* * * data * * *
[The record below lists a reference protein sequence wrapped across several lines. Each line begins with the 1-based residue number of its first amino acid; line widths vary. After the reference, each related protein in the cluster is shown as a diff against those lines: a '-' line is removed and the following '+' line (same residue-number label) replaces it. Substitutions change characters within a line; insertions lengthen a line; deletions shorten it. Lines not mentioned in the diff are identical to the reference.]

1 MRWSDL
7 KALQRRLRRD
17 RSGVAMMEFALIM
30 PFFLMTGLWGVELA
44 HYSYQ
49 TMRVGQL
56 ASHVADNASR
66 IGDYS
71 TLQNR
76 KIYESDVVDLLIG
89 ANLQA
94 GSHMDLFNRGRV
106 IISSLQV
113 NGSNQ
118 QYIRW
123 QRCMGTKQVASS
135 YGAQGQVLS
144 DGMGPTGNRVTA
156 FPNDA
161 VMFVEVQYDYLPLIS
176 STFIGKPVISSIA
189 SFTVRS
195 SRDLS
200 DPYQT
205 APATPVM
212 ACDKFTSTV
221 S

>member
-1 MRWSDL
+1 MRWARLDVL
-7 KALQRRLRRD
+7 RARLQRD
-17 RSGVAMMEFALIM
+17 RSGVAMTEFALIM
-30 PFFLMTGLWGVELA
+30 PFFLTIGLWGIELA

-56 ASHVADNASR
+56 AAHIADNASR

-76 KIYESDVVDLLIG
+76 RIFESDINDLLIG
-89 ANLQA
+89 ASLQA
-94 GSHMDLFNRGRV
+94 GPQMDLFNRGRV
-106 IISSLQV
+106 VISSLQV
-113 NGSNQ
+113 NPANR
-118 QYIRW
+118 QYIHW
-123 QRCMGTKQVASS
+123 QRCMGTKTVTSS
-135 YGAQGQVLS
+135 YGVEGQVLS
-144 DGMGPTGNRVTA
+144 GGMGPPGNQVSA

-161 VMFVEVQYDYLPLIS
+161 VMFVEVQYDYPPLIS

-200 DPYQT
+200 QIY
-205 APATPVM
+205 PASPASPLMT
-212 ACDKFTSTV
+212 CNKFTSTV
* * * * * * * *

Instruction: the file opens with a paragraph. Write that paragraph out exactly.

[The record below lists a reference protein sequence wrapped across several lines. Each line begins with the 1-based residue number of its first amino acid; line widths vary. After the reference, each related protein in the cluster is shown as a diff against those lines: a '-' line is removed and the following '+' line (same residue-number label) replaces it. Substitutions change characters within a line; insertions lengthen a line; deletions shorten it. Lines not mentioned in the diff are identical to the reference.]